Skip to navigationSkip to content

Think you’re a Republican? Or a Democrat? I bet that would change if you hung out with more politicians—or their staffs

Getty Images / Brendan Hoffman
Visiting the House was a lot like the “Hunger Games” but without the good and evil part.
Published Last updated This article is more than 2 years old.

I was nearly done reading Goodnight, Goodnight, Construction Site to my three-year-old when he heard the fireworks go off and we learned that US President Barack Obama had been reelected. The party downstairs erupted in cheers.

But my own experience with politics makes me think about who lost more than who won.

In 2006, I appeared before a House subcommittee considering real estate reform. It was like visiting the capital for the Hunger Games, as an outsider in a glamorous and byzantine fairy tale: I couldn’t believe how beautiful all the congressional aides were and I never understood the system of bells and alarms warning legislators to vote. I was surprised that everyone still wore suits.

But the biggest surprise was this: that within moments of my being there, it became impossible to believe, as I had from my adolescent days of Dungeons & Dragons, that one side was good and the other was evil.

After all, the politicians I’d spent my life campaigning against were the ones who had invited me to speak. And the ones whom I’d always thought of as my friends were, on that day, my enemies.

Back then, before the settlement of a federal anti-trust lawsuit against the National Association of Realtors, it was hard for a technology startup like mine to compete with real estate brokers and still get access to the data brokers collected about homes for sale.

Democrats argued for the states’ rights to set their own real estate rules. Republicans campaigned for federal regulations to ensure the market was competitive. And members of the real estate industry were the only ones really paying attention. They had spilled out into overflow rooms to watch their lobbying dollars at work.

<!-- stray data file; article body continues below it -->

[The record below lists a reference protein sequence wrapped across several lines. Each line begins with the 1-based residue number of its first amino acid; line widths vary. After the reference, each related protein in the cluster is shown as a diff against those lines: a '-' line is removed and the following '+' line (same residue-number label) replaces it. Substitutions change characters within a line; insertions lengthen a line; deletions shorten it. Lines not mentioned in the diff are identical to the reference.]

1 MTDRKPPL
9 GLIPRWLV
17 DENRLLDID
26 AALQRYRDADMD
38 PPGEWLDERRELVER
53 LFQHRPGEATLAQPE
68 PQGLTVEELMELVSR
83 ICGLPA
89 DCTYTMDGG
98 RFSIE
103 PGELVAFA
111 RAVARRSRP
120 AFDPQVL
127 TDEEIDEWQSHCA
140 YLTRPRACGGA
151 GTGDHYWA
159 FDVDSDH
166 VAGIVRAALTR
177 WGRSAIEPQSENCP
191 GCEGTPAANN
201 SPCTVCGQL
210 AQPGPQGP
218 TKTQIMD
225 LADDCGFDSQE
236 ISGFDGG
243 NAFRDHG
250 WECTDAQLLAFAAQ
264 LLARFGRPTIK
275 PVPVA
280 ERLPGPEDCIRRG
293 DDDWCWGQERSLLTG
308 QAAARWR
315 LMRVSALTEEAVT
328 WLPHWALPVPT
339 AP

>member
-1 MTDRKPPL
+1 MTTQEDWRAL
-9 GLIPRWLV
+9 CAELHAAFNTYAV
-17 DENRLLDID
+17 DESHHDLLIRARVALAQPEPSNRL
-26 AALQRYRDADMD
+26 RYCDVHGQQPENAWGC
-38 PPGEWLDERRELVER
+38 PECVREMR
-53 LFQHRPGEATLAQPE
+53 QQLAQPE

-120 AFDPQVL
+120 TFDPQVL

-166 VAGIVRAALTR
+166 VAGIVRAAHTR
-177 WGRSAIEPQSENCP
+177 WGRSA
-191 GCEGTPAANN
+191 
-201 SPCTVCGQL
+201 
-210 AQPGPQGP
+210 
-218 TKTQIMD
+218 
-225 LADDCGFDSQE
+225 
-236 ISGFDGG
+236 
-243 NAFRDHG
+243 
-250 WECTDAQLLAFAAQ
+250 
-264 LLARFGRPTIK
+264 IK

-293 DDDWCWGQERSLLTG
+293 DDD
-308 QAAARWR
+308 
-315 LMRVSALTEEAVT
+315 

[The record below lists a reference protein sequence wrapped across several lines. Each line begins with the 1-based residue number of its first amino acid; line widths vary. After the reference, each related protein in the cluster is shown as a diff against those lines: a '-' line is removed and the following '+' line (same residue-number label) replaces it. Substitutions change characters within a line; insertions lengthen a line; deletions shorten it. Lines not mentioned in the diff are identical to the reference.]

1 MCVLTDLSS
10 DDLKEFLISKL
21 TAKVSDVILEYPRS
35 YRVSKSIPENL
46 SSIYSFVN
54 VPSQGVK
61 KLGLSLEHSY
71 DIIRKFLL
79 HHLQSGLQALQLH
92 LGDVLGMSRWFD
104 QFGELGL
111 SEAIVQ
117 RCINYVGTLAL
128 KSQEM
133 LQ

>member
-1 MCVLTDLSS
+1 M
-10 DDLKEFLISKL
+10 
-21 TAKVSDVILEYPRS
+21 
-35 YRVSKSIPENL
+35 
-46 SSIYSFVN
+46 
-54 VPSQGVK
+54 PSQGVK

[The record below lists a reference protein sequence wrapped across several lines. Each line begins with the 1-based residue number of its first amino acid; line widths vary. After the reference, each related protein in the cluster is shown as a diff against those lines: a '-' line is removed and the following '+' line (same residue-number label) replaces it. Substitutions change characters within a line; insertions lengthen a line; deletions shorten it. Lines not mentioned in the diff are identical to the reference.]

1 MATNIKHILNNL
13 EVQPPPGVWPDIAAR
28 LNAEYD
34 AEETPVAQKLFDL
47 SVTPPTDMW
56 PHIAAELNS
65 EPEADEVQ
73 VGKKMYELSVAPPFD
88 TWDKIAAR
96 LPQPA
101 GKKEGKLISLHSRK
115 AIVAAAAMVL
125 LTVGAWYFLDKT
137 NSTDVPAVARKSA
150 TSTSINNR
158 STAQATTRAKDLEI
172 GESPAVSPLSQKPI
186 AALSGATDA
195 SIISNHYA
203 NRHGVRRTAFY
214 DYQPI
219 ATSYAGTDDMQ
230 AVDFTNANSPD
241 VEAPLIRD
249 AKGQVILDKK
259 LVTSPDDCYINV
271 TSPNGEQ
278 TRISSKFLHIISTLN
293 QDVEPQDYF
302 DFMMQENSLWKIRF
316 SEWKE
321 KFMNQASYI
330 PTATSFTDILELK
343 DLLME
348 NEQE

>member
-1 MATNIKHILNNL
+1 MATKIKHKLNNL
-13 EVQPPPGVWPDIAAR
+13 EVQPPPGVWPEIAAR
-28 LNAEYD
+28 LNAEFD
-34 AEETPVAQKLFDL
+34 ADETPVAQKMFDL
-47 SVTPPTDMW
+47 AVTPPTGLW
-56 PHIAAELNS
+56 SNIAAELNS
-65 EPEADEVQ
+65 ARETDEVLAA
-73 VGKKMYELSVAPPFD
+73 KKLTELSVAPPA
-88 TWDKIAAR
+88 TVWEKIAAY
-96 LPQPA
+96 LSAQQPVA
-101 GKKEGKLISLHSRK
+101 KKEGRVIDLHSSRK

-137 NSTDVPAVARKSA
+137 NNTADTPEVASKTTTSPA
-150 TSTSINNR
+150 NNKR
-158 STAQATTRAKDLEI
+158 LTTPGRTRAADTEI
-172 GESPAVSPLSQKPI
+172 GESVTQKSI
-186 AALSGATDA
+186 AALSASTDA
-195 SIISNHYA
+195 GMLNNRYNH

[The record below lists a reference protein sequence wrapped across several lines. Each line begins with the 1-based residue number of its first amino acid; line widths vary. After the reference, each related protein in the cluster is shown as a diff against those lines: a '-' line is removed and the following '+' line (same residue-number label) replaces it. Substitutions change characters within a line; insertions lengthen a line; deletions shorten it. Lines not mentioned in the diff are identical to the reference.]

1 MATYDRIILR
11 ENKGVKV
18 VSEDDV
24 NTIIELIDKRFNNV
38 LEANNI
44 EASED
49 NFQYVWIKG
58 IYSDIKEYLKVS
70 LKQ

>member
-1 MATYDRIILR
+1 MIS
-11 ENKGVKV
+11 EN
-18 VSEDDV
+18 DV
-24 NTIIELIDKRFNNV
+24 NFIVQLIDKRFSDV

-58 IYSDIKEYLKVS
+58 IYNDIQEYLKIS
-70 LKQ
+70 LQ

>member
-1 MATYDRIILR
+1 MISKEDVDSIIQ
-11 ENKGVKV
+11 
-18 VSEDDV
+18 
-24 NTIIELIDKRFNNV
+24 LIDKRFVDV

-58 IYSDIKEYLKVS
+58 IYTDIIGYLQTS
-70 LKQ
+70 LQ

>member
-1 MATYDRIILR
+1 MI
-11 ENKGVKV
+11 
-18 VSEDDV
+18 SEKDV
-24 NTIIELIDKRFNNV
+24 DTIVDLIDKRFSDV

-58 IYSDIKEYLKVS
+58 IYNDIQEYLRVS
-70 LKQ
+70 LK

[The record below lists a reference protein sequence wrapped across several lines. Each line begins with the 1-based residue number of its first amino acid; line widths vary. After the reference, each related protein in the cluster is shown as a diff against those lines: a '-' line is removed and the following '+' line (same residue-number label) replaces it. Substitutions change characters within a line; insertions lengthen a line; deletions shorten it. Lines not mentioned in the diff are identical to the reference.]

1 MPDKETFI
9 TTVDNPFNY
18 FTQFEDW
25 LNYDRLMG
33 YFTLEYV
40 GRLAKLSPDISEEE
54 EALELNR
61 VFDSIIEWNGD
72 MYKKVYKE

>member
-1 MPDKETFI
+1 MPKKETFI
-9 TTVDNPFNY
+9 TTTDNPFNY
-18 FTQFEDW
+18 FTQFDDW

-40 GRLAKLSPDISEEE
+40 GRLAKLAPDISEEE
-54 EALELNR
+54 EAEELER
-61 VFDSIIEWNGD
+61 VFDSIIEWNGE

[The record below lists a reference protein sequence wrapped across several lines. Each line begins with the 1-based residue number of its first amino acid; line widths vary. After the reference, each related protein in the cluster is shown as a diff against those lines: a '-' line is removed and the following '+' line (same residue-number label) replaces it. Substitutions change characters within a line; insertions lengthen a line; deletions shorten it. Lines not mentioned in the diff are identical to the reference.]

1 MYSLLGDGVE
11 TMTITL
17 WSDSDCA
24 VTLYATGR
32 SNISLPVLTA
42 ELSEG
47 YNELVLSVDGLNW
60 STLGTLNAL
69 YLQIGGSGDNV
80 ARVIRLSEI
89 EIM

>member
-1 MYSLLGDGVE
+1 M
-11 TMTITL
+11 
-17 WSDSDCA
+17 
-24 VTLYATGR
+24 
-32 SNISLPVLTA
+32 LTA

I’d flown in on a red-eye, cutting myself while shaving in a Dulles bathroom. In a hallway, I practiced giving my little speech but my hands shook so much I couldn’t read my own writing.

I was a mess, until these veteran staffers looked out from their offices and invited me over to take some motherly advice. They told me that these poor members of Congress were just dying of boredom so I should just try to be funny.

I noticed how cramped the offices of the minority party were and thought how it must rankle to work there. When I came into the hearing room, I was shocked to discover that the left and the right literally sat on the left and the right, like third-graders with separate lines for boys and girls.

It was a relief for me to see that one Democrat, Maxine Waters, and one Republican, Bob Ney, got along; they were the ranking committee members whose jobs back then were supposedly safe. Everyone else was at each others’ throats.

The varying degrees of intelligence between members of a party—Artur Davis, a Democrat who has now become a Republican, was, by far, the smartest—left me convinced that if everyone could just meet each candidate for 30 seconds, our votes would zigzag cross party lines. Today, when I am casting my vote for an insurance commissioner or a state senator based on party affiliation, I still think of it as a small crime.

My talk at the hearing was partly a hit and mostly a disaster but I enjoyed it because the staffers told me that enjoying it was what I should do. The moment the hearing ended, the room cleared. When I came back to get my luggage, the staffers were beaming. From a few doors down, they’d watched the entire proceedings over the web, which struck me at the time as a strange thing to do.

We shook hands and I never saw them again. But I thought about their many kindnesses often, so much so that the following spring I called them, to say thank you again.

Their phones rang and rang, but no one answered. There wasn’t even a recorded message. At first, I felt jilted. But then I realized their boss had lost an election. Someone new had moved into the big office. And they were all gone. As much as anyone, I’ve argued for more comity in politics. But I’d have fought to the death for those staffers.

Six years later, when I tried to explain to my son that Romney and Obama had been trying to win the presidency, he suggested that “maybe they can both win,” which practically moved me to tears.

But I knew the real reason why they both had fought so hard and, in the end, so viciously. And the ones I felt for were the folks who would have to clean out the political offices, and turn out the lights.

📬 Kick off each morning with coffee and the Daily Brief (BYO coffee).

By providing your email, you agree to the Quartz Privacy Policy.